Once again, this is part of the 87th-floor view problem. It’s not just that one can’t see down into the alleys, or into the suburbs, from that lofty skyscraper perch; it’s that one can’t see the customers at any time. It has become increasingly apparent to me over the years that most publishing industry gurus — and I’m explicitly including a lot of authors-turned-gurus in there, such as (but not limited to) J___ P___ — do not read extensively any more. They might skim a few things thrown at them by publicists seeking blurbs, but they don’t immerse themselves. If, that is, they ever did; one must wonder if, say, D___ S___ or S___ G___ ever just browsed at a local library west of the Hudson, let alone made a habit of it. And not just the new-book shelves in their selected subcategories, either: The main stacks (even in their selected subcategories), where the low-velocity sellers remain available for decades… and their own works are seldom found.

    * Aside: Under the rules that apply to patents, J___ P___ would not be entitled to call himself an “inventor” of any work of fiction that he appears to have been involved in publishing since 2002 or so. But those aren’t the rules for copyright claims, nor are they the rules for unfair trade practices and/or misdesignation of origin.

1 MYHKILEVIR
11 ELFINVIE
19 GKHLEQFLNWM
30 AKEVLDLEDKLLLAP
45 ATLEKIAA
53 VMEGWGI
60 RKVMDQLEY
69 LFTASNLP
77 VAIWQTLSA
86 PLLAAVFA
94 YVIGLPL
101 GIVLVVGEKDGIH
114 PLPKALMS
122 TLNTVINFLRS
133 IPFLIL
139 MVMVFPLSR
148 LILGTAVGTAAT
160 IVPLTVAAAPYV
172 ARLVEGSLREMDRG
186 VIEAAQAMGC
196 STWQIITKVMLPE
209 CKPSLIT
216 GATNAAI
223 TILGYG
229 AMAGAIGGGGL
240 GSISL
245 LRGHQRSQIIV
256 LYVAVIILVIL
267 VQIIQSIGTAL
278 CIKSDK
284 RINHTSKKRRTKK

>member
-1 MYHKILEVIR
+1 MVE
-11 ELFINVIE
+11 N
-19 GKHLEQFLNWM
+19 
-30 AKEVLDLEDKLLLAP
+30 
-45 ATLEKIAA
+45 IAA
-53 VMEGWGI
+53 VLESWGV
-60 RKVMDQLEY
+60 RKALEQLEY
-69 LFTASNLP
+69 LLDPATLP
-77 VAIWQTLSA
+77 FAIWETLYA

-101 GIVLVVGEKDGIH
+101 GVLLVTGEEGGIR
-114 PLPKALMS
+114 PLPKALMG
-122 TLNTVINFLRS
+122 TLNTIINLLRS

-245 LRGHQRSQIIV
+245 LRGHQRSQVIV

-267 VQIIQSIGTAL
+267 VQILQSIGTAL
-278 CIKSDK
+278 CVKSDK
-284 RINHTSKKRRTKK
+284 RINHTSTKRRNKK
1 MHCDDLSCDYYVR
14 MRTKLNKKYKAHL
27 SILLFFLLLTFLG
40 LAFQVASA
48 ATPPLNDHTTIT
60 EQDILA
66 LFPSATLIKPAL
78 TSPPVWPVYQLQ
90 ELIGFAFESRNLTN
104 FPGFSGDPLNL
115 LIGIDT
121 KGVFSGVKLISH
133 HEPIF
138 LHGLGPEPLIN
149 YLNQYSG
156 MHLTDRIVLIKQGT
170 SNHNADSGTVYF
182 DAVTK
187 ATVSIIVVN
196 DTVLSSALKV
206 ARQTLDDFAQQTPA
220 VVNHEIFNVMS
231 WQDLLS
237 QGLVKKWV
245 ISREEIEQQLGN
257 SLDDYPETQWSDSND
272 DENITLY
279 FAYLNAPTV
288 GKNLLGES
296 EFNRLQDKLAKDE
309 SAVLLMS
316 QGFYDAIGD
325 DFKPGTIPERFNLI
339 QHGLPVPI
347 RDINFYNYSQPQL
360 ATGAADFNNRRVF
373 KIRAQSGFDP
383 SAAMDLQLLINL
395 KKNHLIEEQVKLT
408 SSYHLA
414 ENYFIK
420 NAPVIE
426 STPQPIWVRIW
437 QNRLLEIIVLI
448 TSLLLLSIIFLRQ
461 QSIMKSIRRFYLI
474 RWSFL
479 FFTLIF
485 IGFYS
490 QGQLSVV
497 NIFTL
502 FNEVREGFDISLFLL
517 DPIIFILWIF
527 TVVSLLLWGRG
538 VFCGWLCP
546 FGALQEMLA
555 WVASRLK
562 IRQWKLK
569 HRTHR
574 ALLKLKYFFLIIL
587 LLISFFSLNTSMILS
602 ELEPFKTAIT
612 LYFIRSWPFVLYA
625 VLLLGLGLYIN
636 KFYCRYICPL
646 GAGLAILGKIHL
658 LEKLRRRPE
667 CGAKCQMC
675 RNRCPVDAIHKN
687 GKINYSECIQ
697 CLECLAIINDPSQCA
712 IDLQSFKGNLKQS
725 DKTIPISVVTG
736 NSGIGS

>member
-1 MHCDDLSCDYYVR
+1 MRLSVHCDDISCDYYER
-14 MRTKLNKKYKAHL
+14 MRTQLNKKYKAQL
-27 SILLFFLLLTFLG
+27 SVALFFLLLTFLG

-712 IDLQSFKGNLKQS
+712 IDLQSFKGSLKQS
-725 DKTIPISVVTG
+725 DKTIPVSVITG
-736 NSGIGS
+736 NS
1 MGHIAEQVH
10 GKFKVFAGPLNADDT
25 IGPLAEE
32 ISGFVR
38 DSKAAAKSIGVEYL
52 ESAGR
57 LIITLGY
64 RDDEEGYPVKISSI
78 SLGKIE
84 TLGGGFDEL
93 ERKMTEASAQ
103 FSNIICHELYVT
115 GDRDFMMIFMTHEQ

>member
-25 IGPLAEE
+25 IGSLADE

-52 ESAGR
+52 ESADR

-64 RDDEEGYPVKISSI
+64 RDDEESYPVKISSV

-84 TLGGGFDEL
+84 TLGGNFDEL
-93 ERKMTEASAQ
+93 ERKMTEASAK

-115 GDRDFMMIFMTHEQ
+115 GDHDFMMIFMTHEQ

1. Thanks, CE. Velocity is a problem, a serious one, and it’s the only way that publishers know to get books paid for and taken seriously. Word of mouth vanished years ago and has been revived by indie writers. I’m fascinated when I watch the self-published writers who went traditional appear in their traditional venues and vanish quickly and wonder what’s going on. If they’re smart, they kept e-book rights. If not, they’re experiencing something new, fast, and scary.

    2. I must strenuously disagree with this last assertion. He would absolutely be entitled to refer to himself as an inventor in the patent analogy. However, he would not be entitled to refer to himself as the *sole* inventor in most cases, from my understanding of his process, and to the extent that that the other authors added novel and unobvious material required to make the book “practicable,” they would *have* to be listed as co-inventors, or the application might be legally inadequate.